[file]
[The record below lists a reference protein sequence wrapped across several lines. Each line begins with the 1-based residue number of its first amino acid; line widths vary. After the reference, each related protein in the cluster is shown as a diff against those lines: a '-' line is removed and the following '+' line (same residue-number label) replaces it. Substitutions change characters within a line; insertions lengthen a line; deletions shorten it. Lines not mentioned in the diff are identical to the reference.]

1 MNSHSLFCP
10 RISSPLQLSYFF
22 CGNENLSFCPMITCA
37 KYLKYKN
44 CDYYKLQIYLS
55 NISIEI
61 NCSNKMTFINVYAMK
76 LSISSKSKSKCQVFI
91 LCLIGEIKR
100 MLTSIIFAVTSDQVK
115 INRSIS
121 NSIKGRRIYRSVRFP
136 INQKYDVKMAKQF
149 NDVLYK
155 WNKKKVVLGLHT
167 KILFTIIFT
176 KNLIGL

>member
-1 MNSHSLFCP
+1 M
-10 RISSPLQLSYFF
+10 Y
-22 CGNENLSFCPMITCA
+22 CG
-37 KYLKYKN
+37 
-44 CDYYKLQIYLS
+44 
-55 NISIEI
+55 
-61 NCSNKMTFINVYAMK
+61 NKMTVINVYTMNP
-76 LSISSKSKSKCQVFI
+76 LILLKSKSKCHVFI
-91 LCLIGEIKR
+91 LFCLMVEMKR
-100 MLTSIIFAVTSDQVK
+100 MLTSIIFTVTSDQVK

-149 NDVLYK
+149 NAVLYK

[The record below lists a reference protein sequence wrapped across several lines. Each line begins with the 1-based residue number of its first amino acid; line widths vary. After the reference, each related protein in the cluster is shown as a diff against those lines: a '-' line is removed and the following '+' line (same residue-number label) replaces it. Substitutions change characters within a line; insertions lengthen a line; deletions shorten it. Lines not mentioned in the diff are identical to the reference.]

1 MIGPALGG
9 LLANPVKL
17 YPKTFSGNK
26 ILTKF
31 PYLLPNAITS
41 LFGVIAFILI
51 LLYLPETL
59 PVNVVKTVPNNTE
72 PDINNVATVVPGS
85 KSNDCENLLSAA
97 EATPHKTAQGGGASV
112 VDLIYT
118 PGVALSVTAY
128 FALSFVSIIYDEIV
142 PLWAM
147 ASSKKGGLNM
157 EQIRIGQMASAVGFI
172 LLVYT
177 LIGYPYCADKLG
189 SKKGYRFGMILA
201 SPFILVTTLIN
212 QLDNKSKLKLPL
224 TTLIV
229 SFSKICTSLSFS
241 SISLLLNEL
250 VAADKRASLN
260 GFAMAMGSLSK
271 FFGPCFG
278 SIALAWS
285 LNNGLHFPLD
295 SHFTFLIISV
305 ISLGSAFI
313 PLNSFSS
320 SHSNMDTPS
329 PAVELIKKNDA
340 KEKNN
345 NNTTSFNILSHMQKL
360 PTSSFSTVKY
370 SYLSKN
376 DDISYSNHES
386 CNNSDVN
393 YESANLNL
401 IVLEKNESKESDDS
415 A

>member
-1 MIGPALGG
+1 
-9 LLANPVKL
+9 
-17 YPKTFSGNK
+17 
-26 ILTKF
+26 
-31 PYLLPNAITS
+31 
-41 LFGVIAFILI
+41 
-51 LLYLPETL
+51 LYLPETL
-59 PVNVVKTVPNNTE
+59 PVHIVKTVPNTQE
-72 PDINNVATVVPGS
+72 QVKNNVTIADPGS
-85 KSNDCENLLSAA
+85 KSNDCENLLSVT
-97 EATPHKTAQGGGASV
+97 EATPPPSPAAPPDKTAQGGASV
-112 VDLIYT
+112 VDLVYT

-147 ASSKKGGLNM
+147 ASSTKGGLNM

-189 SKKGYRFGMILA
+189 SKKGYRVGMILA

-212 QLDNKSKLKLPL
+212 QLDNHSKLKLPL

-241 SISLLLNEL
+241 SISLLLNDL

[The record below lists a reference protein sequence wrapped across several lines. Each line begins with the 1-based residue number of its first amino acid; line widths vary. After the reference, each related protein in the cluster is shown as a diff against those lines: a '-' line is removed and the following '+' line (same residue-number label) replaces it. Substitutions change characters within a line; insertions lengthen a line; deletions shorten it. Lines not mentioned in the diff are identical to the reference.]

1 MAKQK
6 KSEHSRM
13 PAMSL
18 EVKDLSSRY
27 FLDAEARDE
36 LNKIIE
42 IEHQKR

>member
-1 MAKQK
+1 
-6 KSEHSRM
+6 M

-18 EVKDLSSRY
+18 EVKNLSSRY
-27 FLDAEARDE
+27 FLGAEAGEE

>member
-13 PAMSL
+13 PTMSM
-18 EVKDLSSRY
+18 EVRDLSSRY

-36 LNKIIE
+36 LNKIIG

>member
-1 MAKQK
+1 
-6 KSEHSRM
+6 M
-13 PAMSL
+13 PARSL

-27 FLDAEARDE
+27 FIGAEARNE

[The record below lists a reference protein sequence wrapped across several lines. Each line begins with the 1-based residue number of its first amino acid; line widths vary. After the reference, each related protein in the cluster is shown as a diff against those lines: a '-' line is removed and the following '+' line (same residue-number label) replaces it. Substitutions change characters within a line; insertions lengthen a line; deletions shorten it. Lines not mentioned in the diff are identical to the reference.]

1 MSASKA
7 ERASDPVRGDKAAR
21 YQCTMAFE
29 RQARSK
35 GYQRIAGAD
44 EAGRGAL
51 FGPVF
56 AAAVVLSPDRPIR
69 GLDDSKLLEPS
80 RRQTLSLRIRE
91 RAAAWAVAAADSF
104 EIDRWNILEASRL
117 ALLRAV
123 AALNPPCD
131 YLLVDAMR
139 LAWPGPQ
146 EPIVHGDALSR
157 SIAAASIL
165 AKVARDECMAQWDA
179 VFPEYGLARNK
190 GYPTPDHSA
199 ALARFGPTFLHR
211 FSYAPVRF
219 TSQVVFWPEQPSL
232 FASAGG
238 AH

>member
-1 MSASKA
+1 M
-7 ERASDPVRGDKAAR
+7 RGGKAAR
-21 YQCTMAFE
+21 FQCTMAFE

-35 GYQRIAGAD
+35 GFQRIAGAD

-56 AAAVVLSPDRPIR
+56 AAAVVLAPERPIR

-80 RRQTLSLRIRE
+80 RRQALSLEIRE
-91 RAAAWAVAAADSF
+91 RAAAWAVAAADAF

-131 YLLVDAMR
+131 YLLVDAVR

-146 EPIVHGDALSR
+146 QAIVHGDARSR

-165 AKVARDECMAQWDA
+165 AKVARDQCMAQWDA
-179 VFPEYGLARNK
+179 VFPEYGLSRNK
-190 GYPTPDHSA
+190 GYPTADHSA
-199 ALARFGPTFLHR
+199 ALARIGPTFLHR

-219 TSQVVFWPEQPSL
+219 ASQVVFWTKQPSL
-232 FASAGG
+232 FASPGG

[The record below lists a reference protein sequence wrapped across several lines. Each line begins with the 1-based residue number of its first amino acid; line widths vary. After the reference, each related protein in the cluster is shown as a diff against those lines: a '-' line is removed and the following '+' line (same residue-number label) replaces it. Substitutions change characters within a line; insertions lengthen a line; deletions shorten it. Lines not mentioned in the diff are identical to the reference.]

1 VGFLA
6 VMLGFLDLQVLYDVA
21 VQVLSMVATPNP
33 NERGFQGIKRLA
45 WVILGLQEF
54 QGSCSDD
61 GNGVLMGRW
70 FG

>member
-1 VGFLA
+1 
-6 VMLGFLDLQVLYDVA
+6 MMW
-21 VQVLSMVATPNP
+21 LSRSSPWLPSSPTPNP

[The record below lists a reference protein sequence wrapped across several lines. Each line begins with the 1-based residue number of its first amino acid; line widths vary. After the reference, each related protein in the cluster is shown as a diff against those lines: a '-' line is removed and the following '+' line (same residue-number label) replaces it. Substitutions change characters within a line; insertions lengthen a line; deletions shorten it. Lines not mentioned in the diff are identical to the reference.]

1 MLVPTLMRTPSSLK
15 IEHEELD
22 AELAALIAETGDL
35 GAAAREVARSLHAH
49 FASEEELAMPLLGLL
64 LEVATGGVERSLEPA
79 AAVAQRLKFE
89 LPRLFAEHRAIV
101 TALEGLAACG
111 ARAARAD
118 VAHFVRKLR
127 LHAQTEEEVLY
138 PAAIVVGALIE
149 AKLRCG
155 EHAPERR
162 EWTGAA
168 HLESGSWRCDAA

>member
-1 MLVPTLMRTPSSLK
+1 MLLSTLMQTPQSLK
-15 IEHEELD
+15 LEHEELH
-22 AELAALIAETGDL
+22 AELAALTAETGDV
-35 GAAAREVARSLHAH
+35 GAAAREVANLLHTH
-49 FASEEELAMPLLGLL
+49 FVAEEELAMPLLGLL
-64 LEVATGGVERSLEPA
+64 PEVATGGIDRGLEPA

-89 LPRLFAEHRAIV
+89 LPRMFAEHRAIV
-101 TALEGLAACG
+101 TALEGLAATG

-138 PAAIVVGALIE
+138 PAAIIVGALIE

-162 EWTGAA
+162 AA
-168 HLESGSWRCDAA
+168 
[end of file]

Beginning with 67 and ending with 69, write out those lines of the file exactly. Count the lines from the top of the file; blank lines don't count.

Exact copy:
241 SISLLLNEL
250 VAADKRASLN
260 GFAMAMGSLSK